Two thousand years of history has not given us the ability to lock down their meaning either, at least not if one entertains the thoughts of a wide host of interpreting authors throughout the same time-span.

TSGBy means of a literal approach, spiritualizing, rhetoric, historic, and more, author after author submits meaning after meaning, so that I feel my head is swimming in a pool of mire.

When asked why he spoke so often in parable, Jesus responded that it was to limit the kingdom truths to the kingdom kids, as in some sort of code-language to keep outsiders outside. I wonder, do these masterful tales do the same today?

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5 Churchy Phrases That Are Scaring Off Millennials

5 Churchy Phrases by Addie ZiermanThis a very revealing article written by Addie Zierman at the “onfaith” site. The author, a recovering statistic herself of the great fall-away, prods us to examine our lingo, noting that this is not our granddaddy’s age, meaning, everyone (yes, everyone) has access to our every (yes, every) differing contention (it’s called search engines and social media).

The author examines our churchy phrases such as “The Bible Clearly Says, God Will Never Give You More Than You Can Handle, Love on…, those Black and White Quantifiers of the Faith, and God is in Control.”

By reading those subtitles many might protest, “But everyone of those are true.” While they may or may not be, it is worth the time to read the article and understand where the author is coming from with her points, for it appears a Millennial Exodus is underway.

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Unjustified and Loving Every Minute of It

For we write to you nothing but what you can read and understand; I hope you will understand fully, as you have understood in part. 2 Corinthians 1:13-14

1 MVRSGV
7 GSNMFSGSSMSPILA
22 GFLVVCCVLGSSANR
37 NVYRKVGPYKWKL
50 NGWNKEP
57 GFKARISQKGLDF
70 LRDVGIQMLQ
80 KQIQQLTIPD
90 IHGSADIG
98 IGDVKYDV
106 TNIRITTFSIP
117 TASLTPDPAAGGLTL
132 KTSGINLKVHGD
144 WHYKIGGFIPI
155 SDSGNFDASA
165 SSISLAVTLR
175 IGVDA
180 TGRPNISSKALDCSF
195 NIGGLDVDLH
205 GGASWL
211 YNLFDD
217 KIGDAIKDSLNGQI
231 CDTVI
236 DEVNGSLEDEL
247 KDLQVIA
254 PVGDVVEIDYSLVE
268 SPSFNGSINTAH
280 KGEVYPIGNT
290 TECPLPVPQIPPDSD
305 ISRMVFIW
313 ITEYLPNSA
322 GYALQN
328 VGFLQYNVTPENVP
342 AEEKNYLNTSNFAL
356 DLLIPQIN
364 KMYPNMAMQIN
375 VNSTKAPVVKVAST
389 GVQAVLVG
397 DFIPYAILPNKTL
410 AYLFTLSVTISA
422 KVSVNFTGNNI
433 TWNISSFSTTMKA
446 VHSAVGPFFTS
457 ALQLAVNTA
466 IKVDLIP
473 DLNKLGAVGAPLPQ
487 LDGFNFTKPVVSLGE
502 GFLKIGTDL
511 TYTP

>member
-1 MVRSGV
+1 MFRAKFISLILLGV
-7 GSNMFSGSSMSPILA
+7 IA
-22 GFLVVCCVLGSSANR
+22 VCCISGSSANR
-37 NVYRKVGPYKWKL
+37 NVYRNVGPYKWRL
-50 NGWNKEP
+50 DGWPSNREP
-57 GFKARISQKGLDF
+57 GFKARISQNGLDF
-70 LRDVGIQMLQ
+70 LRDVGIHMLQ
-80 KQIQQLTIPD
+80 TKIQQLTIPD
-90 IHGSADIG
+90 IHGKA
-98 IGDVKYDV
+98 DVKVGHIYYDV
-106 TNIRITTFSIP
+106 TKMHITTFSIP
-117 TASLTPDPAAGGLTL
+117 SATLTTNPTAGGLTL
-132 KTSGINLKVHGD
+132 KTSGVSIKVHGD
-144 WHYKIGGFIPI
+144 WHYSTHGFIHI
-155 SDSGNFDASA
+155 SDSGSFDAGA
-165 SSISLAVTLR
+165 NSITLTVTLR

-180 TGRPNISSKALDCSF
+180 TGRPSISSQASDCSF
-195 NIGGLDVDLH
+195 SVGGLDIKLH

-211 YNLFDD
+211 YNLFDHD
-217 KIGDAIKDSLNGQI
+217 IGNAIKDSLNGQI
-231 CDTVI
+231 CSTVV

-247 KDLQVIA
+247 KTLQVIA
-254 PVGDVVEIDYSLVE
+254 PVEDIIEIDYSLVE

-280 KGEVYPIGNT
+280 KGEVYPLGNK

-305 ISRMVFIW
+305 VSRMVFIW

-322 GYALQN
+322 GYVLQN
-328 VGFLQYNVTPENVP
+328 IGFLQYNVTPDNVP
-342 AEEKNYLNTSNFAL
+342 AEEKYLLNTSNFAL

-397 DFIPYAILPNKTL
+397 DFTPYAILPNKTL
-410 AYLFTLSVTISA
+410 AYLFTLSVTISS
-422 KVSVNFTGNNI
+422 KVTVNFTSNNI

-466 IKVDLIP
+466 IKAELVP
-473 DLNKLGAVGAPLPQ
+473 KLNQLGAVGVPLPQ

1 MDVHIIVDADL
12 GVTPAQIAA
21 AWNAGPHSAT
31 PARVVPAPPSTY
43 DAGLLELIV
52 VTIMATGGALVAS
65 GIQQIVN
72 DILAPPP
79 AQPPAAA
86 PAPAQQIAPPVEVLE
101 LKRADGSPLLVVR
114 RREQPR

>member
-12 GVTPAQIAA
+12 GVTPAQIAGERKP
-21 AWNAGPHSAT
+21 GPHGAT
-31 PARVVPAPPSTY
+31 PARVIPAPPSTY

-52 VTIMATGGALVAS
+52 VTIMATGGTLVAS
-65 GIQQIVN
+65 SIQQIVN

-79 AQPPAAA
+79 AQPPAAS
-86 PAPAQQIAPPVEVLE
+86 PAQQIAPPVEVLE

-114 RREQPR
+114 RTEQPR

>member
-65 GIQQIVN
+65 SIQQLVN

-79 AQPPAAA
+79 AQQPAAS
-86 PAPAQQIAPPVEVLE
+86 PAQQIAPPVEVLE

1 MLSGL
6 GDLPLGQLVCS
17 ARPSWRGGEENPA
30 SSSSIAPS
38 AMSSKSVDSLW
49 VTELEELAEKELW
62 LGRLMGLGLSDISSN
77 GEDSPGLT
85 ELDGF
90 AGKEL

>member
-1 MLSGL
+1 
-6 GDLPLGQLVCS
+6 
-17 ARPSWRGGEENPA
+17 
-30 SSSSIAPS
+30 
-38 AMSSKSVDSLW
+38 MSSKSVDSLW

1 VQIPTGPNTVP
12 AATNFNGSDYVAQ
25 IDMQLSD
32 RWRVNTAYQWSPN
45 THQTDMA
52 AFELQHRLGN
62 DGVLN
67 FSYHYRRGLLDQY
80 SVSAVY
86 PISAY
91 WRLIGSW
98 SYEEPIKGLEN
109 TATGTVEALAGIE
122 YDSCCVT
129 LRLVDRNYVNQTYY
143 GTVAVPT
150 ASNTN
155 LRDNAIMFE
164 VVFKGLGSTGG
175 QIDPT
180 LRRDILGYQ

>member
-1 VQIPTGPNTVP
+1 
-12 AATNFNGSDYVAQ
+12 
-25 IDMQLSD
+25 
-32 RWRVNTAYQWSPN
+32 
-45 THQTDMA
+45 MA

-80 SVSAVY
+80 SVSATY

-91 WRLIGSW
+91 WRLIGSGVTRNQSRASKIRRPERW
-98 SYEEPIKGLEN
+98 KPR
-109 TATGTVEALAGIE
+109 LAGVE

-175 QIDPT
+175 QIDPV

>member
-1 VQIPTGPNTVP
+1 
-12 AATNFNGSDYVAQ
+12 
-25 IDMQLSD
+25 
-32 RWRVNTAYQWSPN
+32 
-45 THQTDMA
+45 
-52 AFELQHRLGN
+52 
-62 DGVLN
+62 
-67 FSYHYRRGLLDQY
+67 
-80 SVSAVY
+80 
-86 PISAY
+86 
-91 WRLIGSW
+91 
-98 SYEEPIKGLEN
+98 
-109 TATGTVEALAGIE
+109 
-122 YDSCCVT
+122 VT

JustifedYet then there is that unjust steward (Luke 16) who meets us by way of Jesus’ parables and has been a qualm of our faith for centuries. Are we to underhandedly and sneakily build the kingdom? Is Jesus teaching us that it is wise to take whatever actions necessary, even dishonest ones, to ensure our needs are met?

It appears the good doctor Luke, understanding the nature of men, strategically eliminated these options by following this parable with a word on our handling of mammon. So what is the message of the parable? Why was the steward considered wise, and the children of the kingdom encouraged to follow his lead?

In this story, a manager of a wealthy man’s properties is caught with his hand in the cookie jar, or at least mismanaging his loot. The master terminates his employee, who realizes he’s not cut out for manual labor and does not like the thought of begging, so he concocts a plan. He allows his master’s renters to get one over on their debt-holder, to pocket what should have been payment. It leads one to wonder why the master was such a softy in his handling of the firing of his steward.